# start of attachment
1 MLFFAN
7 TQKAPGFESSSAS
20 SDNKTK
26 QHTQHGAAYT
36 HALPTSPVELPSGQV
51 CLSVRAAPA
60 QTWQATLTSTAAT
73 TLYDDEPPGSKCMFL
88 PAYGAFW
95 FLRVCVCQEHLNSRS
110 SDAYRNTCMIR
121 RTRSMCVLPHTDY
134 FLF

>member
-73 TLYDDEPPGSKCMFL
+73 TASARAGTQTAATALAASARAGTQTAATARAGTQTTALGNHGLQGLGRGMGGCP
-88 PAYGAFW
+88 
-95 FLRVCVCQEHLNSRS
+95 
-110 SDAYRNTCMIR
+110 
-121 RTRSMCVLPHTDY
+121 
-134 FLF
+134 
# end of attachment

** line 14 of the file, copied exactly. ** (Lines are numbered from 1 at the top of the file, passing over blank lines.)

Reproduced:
>member